Ari at Reading in Color blogs about the latest YA fantasy novel with a whitewashed cover. Yep, it's yet another instance of Bloomsbury US taking a novel with a dark-skinned protagonist and putting a white-looking model on the American cover.
This bit is particularly heartbreaking:
Do you know how sad I feel when my middle school age sister tells me she would rather read a book about a white teen than a person of color because "we aren't as pretty or interesting." She doesn't know the few books that do exist out there about people of color because publishing houses like yourself, don't put people of color on the covers. And my little brother doesn't even like to read, he wants to read about cool people who look like him, but he doesn't see those books in bookstores and now he rarely reads.
The book's author has indicated that Bloomsbury put together this cover before the controversy last summer over Justine's cover. (By the way, even aside from skin-color issues, I like Justine's revised US cover way better than the original.) So at least this may not be a case of Bloomsbury blatantly ignoring what one might hope they had learned during last summer's discussion.
But even so, they (and all the other publishers that do this) have had decades to learn this lesson. Le Guin once said: "I have fought many cover departments on this issue, and mostly lost." (Quoted in a Salon article, among many other places I've seen this.) Many others, both authors of color and white authors, have had the same experience. Authors—even those as well-known as Le Guin—rarely have any say in what their covers look like.
But I've been really pleased in recent years to see some changes in this area. Nalo Hopkinson gets people of color on her covers; so does Nnedi Okorafor; so do at least some of Tobias Buckell's books. Mary Anne's Bodies in Motion, of course (though there were other issues with that cover, and I think the situation is kinda different for Literary Fiction). And several other authors lately have had book covers showing people of color, or at least people who aren't blatantly white. I especially like the covers of the second and third of Le Guin's recent Annals of the Western Shore trilogy.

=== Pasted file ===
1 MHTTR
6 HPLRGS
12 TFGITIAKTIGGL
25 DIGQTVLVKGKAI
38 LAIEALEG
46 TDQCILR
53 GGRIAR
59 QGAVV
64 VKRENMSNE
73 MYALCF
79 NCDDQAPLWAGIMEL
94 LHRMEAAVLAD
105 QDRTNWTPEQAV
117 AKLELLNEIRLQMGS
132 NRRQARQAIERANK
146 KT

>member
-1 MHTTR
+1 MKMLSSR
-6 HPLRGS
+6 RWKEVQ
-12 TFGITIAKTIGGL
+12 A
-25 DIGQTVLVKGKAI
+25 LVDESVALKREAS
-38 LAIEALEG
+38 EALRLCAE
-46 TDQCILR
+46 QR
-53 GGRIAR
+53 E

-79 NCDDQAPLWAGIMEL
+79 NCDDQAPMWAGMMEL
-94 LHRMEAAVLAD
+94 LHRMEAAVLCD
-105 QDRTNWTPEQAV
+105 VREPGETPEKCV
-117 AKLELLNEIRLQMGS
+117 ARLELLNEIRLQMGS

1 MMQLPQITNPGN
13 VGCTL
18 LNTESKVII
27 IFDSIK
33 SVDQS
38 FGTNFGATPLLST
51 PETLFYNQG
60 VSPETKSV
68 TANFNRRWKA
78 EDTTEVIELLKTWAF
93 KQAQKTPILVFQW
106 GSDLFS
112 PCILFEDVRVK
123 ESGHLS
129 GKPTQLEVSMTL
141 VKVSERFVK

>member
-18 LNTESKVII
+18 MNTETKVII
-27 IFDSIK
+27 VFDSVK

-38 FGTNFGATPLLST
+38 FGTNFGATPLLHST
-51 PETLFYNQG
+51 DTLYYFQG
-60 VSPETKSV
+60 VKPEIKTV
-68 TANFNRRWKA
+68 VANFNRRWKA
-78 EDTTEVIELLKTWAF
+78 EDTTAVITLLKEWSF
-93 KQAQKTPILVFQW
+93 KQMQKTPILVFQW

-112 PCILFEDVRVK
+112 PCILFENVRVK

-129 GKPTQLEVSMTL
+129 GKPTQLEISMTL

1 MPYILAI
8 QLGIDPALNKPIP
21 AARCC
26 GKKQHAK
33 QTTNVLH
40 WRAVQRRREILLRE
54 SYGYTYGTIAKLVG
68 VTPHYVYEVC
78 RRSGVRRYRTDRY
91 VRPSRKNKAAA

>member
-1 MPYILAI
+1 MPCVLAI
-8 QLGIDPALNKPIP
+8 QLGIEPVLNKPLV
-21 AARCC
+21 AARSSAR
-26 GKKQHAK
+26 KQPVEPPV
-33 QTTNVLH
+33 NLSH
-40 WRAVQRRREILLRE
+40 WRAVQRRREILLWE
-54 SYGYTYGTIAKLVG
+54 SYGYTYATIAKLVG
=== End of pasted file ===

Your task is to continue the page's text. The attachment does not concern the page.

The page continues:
So I'm sad to see that despite such progress, the problem still hasn't gone away. It's 2010, people. Why are publishers still doing this?
Here are a few things to consider doing to help improve things:
- Write to publishers when you see this problem. I agree with Justine that boycotting this book hurts the author (who, after all, wrote a book featuring a character of color) rather than the publisher; but as we saw with Justine's book, raising enough of a fuss can make a difference. Tell publishers that you object to whitewashed covers; tell them that you buy books with people of color on the covers.
- Speaking of which: the more we buy books with people of color on the covers, the less power the old "nobody buys these books" excuse has.
- Read books by and about people of color. For example, you could take the POC Reading Challenge.
- Read relevant blogs, like Color Online and the abovelinked Reading in Color.
- Join and support the Carl Brandon Society. Note that they give awards (including thousand-dollar cash prizes!) to works of speculative fiction by people of color, and to works about race and ethnicity. Nominate works for the prizes, and read the works that win (and the ones that get shortlisted). Oh, and they also have a wiki featuring reading lists and such.
Btw, Ari also has another good post listing a bunch of links to reviews and discussion of the new book, along with some further suggestions for things you can do to help. For example, she links to the Bloomsbury Kids contact page, which includes email and papermail addresses for the publisher.
[Added a couple days later: Bloomsbury has made a public statement that they're changing the cover! Super cool!]